I never made the treat until the Christmas after my mother died. I had her recipe book with the original magazine recipe, so in her memory, I made the bun. Not quite like hers, as I used ginger, no gumdrops and a cream cheese icing. Still, the delicious sweetness evoked fond memories and so I will make it again this year. I did and a few pieces are still in the freezer!
Last weekend, we grabbed a bunch of boxes from the basement and spent a few hours decorating the house for the holidays. We also played carols, drank rum and egg nog and laughed a lot. Most of our decorations are a little kitschy. Others are touching, like the reindeer horns made of our hands and feet when our now adult children were little.
One of the ugliest things we pulled out is an old Christmas tree that once belonged to my grandmother. Made of wire and green plastic that looks a bit like garbage bags, the thing is only about three feet high. We put it on a table so that the lit angel on top almost touches the ceiling.
I love that ugly tree. It came into my possession 36 years ago from Nanny, who used a tiny ceramic tree my mom made her for her apartment from then on. Using her gift over and over makes me feel ecological. Yes, it’s plastic and convenient but it’s being reused, so it isn’t filling up land fill yet.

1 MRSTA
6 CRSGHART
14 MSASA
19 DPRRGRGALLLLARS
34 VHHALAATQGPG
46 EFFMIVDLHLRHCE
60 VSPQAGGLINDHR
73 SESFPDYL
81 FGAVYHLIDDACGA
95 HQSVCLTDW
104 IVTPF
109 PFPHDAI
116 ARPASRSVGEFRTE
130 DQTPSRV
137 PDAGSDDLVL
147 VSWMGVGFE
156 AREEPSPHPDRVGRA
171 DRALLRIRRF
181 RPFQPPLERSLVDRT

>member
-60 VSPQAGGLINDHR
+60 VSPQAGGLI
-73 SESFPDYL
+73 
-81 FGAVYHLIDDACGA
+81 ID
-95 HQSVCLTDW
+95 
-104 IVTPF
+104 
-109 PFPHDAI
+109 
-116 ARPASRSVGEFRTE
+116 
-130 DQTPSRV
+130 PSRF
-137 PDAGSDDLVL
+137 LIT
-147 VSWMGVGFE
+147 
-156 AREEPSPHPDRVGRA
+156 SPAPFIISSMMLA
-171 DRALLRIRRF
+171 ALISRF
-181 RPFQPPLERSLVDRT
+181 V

It brings to mind Charlie Brown’s Christmas, holidays as a child and imaginary visions from the Victorian era.
Canada’s First Christmas Tree Decoration Party
Christmas-tree decorating has been popular in Canada since at least 1781. That year, General Von Riedesel (Freiherr Friedrich Adolf Riedesel Freiherr zu Eisenbach) and his wife Frederika Charlotte held a Christmas Eve party in Sorel, Quebec. During the event, they decorated North America’s first documented Christmas tree. Wikipedia cites his wife’s diary for this fact.1
Von Riedesel grew up in Germany, fought in London, and ended up in North America with thousands of other German soldiers fighting for the British during the American Revolution. His wife brought their three daughters to join him. The couple got captured during the Battle of Saratoga.
It took two years before the British traded them for an American prisoner of war. They lived in Sorel, Quebec for another two or three years before returning to England.
That party also included plum pudding,2 another tradition from my childhood. Unfortunately, I haven’t been able to locate the recipe for granny’s yummy rum sauce.
My family and others continue decorating Christmas trees, just as the families of German and British pioneers have done for more than 200 years.
For the first hundred years, as in my house now, the trees stood on a table covered with a white cloth that served as snow.